Louisiana agricultural producers are highly dependent on the world market to sell their commodities, and a new export facility at the Port of Baton Rouge could increase the amount of ag products shipped abroad.
“For many of our major row crop commodities, exports are likely a major destination,” said LSU AgCenter economist Kurt Guidry. “We don’t have a lot of value-added processing for things like corn, grain sorghum, wheat and soybeans.
“So, given our geographic location and given the lack of alternative markets for many of our commodities, much of what we grow of those feed grains and oilseeds likely is destined for the export market.”
According to figures from the U.S. Department of Agriculture, Louisiana had $1.6 billion worth of agricultural exports in 2011. Sugar was the No. 1 export product from Louisiana at $304 million in 2011. Rice was second at $264 million, followed by cotton at $242 million.
The International Trade Association shows China, Japan and Mexico as the top three buyers of Louisiana ag products.
The ITA statistics list the total exports shipped out of Louisiana in 2012 at $19.6 billion. That number is higher than the USDA figures because it includes all agricultural products, both grown in Louisiana and grown in other states and shipped out of Louisiana ports, Guidry said.
According to the U.S. Department of Commerce, Louisiana was one of 34 states to set record export levels in the first half of last year.
Louisiana’s proximity to the Gulf of Mexico and the Mississippi River make it an ideal export terminus, Guidry said. “The Mississippi River and the ports have a big impact in terms of moving grain into the world market.”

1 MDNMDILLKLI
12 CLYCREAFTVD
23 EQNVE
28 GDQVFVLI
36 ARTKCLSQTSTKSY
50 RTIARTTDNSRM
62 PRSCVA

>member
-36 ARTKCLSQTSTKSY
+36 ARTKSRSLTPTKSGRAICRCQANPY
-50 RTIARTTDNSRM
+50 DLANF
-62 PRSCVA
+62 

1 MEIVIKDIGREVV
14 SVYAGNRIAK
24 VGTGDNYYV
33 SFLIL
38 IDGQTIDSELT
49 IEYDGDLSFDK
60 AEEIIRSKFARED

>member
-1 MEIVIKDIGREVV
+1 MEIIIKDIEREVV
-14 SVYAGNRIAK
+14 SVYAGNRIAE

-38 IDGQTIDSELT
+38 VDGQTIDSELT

The after-effects of Hurricane Katrina and the shut-down of the Port of New Orleans demonstrated the importance of the Mississippi River corridor, he said.
The new tenant at the Port of Baton Rouge, Louis Dreyfus Commodities, is making $100 million in improvements to the grainloading facility there, Guidry said. The end result should be increased amounts of grain loaded onto barges and ships.
The port anticipates the facilities should be ready to start receiving grain this year, and a possible benefit could be better prices for farmers who sell their grain there, Guidry said. “The hope is it will translate into higher prices because of the increased volume.”
He said a new company in the area should bring more competition and better prices throughout south Louisiana.
Guidry said low water and siltation threaten the Mississippi River’s ability to carry barge traffic. Last year, the port at Lake Providence had to close because low water levels hampered access.
“Proper maintenance of the river is essential,” Guidry said. “Last year there was a combination of a lack of funds to maintain the river, plus the fact we were going through the drought.”
Other port facilities also have a role in Louisiana’s exports, including the Port of Lake Charles, where large amounts of rice are exported.
(This article was published in the winter 2013 issue of Louisiana Agriculture magazine.)